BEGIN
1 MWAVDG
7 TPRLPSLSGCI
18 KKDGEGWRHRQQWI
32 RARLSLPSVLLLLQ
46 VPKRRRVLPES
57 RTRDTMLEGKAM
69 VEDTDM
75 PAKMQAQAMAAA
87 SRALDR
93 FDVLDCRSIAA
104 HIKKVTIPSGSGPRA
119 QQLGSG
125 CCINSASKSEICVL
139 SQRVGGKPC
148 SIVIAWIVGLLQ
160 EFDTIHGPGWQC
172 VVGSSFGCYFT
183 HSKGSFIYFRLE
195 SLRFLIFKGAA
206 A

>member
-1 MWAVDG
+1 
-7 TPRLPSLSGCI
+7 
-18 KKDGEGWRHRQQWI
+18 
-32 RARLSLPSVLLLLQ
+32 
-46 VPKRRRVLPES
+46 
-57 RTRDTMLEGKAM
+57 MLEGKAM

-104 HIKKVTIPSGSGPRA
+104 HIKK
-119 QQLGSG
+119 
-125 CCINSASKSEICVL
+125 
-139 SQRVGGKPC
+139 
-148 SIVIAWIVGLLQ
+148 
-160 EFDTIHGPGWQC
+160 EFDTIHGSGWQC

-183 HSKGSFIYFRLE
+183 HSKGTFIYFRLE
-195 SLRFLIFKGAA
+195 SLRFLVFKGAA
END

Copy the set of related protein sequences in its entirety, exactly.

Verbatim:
1 MWAVDG
7 TPRLPSLSGCI
18 KKDGEGWRHRQQWI
32 RARLSLPSVLLLLQ
46 VPKRRRVLPES
57 RTRDTMLEGKAM
69 VEDTDM
75 PAKMQAQAMAAA
87 SRALDR
93 FDVLDCRSIAA
104 HIKKVTIPSGSGPRA
119 QQLGSG
125 CCINSASKSEICVL
139 SQRVGGKPC
148 SIVIAWIVGLLQ
160 EFDTIHGPGWQC
172 VVGSSFGCYFT
183 HSKGSFIYFRLE
195 SLRFLIFKGAA
206 A

>member
-1 MWAVDG
+1 
-7 TPRLPSLSGCI
+7 
-18 KKDGEGWRHRQQWI
+18 
-32 RARLSLPSVLLLLQ
+32 
-46 VPKRRRVLPES
+46 
-57 RTRDTMLEGKAM
+57 MLEGKAM

-104 HIKKVTIPSGSGPRA
+104 HIKK
-119 QQLGSG
+119 
-125 CCINSASKSEICVL
+125 
-139 SQRVGGKPC
+139 
-148 SIVIAWIVGLLQ
+148 
-160 EFDTIHGPGWQC
+160 EFDTIHGSGWQC

-183 HSKGSFIYFRLE
+183 HSKGTFIYFRLE
-195 SLRFLIFKGAA
+195 SLRFLVFKGAA